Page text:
On Oct. 11, the Securities and Exchange Commission proposed rules to modernize and simplify certain disclosure requirements in Regulation S-K and related rules and forms in order to reduce the costs and burdens on registered companies while continuing to provide all material information to investors. The proposed amendments also are intended to improve the readability and navigability of disclosure documents and discourage repetition and disclosure of immaterial information.
Here is a list of some of the key changes the SEC is proposing:
- Year-to-Year Comparisons in MD&A — Allowing omission in the Management’s Discussion and Analysis (MD&A) of the earliest year of results of operations in financial statements covering three years if the discussion is not material and the MD&A in the prior year’s 10-K covered that period.
- Emphasis on Risk Factors Specific to the Company — Eliminating examples of risk factors in Regulation S-K Item 503 so companies do not include those enumerated risks if they are not significant and instead focus their risk factor disclosure on those risks that are specific to their company and business and are not generally applicable to any company or offering.
- Description of Registered Securities — Requiring a brief description of a company’s registered securities as an exhibit to Form 10-K, rather than limiting this disclosure to registration statements.
- More Freedom for Tailored Captions — To eliminate unnecessary cross-references, allowing item numbers and captions in Form 10, Form 10-K and Form 20-F to be omitted unless including the caption or item number is expressly called for (such as the caption for “Risk Factors”), and permitting companies to create captions tailored to their disclosure.
- Other Description of Property — Allowing companies to limit their disclosure about physical properties to the extent material and to provide physical property information on a collective basis, if appropriate.
- Changes Related to Exhibits
- Omitting confidential info in filed material contracts where the information is both (1) not material and (2) competitively harmful if publicly disclosed, even where the company has not submitted a confidential-treatment request to the SEC.
- Omitting entire schedules and similar attachments to material contracts and other agreements filed as exhibits unless the schedules contain material information that is not otherwise disclosed in the exhibit or the disclosure document. Each exhibit would be required to include a list briefly identifying the contents of any omitted schedules and attachments.
- Omitting material contracts that were entered into in the past two years but that were fully performed before the filing of a registration statement or report.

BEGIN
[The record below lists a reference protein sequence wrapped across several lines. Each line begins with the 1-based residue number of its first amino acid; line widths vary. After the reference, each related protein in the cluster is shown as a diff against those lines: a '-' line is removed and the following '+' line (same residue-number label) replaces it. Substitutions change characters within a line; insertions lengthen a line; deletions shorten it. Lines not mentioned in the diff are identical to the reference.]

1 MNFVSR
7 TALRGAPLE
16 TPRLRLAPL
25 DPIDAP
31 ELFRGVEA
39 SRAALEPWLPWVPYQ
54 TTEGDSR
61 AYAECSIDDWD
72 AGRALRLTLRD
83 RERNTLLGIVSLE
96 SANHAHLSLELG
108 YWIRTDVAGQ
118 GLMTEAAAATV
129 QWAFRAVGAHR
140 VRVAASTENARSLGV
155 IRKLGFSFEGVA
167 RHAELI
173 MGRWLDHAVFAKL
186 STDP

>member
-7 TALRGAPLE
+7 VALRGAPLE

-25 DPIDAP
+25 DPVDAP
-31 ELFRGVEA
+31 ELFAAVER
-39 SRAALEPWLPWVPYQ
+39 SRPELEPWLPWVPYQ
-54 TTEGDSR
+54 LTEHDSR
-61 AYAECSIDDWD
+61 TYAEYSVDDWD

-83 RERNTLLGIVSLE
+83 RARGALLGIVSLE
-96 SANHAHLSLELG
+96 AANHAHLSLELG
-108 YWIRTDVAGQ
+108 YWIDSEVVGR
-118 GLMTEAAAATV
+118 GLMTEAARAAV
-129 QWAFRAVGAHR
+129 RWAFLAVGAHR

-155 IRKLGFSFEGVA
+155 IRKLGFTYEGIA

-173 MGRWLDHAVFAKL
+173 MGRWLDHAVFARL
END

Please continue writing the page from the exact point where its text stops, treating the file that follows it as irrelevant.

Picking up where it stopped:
- Section 16(a) Beneficial Ownership Reporting Compliance — Eliminating the checkbox about delinquent Section 16 reports from the Form 10-K cover as well as eliminating any requirement that insiders provide their Section 16 reports to the company and instead requiring companies only to review Section 16 reports available on EDGAR for Section 16 filing delinquencies.
Next Steps for Reporting Companies
While generally none of the individual changes is particularly significant, when taken together, these changes should eliminate uncertainty and reduce the time and expense of complying with outdated, repetitive or irrelevant disclosure requirements. Issuers can take the SEC’s commentary in the proposed rules into account now with upcoming filings. It’s clear that the risk factor disclosures do not need to include the enumerated examples if those factors are not material to the reporting company. Risk factor disclosures can be reviewed and updated to ensure they are specific to the company or offering, are concise and are organized logically.
Reporting companies can also take a “fresh look” at their MD&A to make sure that the disclosure remains material and is tailored to reflect their particular circumstances. Making sure that captions are informative, that descriptions of physical properties emphasize material information, and that other disclosures are not repetitive are other steps issuers can take now. When filing material contracts, issuers can feel somewhat more comfortable about omitting immaterial schedules and attachments and should omit personally identifiable information from their filings. Companies may want to begin voluntarily providing their Legal Entity Identifiers (if they have them), since that information may be helpful to investors. In evaluating whether there are Section 16 reporting delinquencies, companies should check EDGAR filings for compliance with Section 16 requirements, if that is not already part of their process.
Comments on the proposed amendments are due 60 days after publication of the proposal in the Federal Register and may be submitted on the SEC’s website at S7-08-17. Any final amendments to SEC rules based on these proposed rules will require further action by the SEC and, consequently, likely will not become effective before mid-2018.